So this YogaGlo patent, arewerite? The one that set off a firestorm, enough to have customers cancel accounts and yogis speak out in frustration followed by the Yoga Alliance getting off their butts for a surprising, atypical turn of superheroism (the petition is currently at almost 4,500 signatures). That one. It’s not the first time yoga businesses have tried to stamp out their competition (see: Bikram and hot yoga) and apparently, it’s not the first time online yoga classes have been the target of trademarking woes. It’s not just beer, folks.
Another successful online yoga website, YogaVibes, posted a response to the fracas on their blog today. They maintain that “there is plenty of room online to reflect the richness and depth of our community – no one site can fit everyone’s needs.” They also hint at how competitive this here world of online yoga can be.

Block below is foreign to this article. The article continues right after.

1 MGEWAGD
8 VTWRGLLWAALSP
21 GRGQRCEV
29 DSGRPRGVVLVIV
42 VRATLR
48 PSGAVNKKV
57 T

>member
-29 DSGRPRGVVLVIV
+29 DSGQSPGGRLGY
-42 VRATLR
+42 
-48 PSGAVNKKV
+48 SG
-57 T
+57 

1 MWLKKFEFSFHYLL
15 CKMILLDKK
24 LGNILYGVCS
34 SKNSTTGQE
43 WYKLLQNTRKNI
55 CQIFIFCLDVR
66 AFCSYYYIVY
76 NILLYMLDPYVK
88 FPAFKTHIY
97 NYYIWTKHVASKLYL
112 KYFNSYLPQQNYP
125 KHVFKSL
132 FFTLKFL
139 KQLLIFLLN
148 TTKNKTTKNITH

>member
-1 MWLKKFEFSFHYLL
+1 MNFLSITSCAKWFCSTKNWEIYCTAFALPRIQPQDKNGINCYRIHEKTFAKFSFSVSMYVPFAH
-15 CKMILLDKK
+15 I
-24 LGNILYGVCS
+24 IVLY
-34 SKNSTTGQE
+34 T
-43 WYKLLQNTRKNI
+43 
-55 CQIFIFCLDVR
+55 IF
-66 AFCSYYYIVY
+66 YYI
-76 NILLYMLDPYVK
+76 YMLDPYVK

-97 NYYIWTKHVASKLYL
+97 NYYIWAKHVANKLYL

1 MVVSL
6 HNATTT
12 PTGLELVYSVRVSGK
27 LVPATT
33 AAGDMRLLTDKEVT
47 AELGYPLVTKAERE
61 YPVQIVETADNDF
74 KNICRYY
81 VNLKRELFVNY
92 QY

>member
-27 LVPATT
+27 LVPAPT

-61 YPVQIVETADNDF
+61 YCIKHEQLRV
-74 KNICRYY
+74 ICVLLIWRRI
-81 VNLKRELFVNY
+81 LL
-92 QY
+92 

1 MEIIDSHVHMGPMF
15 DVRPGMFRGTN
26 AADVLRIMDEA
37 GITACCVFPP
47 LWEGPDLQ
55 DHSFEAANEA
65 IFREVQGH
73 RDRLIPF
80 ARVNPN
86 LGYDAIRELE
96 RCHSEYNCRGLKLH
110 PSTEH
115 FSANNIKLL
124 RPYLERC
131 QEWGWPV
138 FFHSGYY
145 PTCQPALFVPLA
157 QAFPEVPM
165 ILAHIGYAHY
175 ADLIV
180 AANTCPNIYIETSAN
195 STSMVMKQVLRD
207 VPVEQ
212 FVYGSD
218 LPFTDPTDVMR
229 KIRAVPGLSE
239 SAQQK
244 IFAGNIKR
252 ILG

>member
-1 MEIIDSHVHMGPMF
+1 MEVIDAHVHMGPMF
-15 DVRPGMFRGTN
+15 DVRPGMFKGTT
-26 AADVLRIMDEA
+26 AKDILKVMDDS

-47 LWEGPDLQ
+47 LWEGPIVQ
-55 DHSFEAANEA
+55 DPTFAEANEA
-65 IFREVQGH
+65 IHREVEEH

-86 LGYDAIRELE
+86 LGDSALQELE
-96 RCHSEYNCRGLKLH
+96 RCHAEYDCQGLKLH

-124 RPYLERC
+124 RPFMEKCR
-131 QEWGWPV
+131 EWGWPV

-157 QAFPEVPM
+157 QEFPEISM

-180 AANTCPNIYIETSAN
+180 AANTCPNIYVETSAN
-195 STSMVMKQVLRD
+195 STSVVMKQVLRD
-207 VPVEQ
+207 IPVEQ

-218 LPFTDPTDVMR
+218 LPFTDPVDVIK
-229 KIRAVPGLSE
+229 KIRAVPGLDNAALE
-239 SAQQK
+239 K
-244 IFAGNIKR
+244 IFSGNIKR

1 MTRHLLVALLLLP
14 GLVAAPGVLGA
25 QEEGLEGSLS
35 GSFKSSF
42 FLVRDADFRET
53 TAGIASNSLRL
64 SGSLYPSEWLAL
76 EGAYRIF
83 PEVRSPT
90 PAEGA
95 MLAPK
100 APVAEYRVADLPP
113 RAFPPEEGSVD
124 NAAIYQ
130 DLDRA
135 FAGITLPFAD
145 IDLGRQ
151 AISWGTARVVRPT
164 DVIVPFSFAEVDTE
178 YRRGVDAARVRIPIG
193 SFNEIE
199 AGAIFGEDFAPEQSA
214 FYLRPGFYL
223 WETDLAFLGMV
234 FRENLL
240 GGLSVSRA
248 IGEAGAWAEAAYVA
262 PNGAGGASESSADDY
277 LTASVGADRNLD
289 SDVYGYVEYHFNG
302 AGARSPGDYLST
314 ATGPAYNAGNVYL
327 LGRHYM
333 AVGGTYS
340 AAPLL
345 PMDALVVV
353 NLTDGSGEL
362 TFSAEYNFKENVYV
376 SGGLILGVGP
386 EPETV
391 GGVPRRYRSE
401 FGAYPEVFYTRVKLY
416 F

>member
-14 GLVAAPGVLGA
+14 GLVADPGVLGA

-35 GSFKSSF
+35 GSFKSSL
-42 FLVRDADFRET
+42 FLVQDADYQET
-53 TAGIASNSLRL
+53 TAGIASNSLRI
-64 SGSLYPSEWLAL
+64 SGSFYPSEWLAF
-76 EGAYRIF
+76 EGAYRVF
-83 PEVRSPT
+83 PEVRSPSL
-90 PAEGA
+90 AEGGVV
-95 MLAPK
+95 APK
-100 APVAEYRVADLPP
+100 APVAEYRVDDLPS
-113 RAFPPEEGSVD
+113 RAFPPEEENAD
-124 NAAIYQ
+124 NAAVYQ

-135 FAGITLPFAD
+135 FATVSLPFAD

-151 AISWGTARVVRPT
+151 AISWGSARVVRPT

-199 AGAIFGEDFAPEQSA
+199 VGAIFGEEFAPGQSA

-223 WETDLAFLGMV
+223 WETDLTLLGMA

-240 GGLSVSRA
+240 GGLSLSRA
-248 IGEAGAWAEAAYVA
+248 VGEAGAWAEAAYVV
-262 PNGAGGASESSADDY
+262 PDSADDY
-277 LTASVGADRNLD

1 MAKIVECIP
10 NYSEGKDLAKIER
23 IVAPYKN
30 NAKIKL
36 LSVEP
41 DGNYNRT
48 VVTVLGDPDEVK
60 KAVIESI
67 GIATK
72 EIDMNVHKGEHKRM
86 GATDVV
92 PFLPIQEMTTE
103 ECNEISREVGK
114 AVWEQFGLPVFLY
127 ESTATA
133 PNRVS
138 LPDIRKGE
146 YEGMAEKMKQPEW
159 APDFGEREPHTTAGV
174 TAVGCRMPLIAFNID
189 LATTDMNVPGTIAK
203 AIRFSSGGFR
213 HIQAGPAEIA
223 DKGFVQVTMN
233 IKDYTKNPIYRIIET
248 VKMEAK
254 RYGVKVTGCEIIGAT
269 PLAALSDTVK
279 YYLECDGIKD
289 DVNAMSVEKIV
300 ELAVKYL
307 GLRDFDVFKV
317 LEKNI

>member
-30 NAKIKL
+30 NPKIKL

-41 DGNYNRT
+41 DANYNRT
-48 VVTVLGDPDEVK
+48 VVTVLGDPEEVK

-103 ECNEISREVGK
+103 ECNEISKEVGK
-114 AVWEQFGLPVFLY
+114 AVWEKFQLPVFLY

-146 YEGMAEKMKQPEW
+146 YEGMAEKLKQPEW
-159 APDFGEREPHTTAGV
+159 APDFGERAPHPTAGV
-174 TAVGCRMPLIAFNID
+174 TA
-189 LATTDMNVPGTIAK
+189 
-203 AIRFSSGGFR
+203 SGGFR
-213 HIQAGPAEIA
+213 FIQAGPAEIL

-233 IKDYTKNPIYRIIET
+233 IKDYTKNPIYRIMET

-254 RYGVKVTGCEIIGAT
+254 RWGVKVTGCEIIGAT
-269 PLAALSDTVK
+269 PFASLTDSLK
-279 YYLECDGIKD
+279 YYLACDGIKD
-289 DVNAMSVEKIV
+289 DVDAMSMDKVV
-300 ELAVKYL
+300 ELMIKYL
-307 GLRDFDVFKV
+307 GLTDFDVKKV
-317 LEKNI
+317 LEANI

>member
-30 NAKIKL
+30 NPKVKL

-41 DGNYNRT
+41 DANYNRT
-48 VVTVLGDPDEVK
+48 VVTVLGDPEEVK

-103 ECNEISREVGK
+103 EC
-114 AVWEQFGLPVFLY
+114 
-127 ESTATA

While this appears to be the first time the yoga community at large has learned of another streaming company being served with a cease and desist letter, this is not the first time we have heard about this particular letter and patent, and we have navigated similar situations in the past. For example, at one point we had a section on our site labeled “My Yoga.” We were threatened with legal action for using this specific two word phrase if we did not immediately remove or rename that section. There will always be drama – all the more reason for accessible yoga!
They don’t say who threatened legal action, but you could probably guess who.
To be fair, when you’re starting a business or creating something unique you hope no one will copy and call their own, trademarking and patenting can be a helpful thing. However, in the spirit of yoga and namaste, as it were, yoga practitioners can be much more discerning when cutthroat tactics and legal action are called into play. Can’t we all yoga nice together?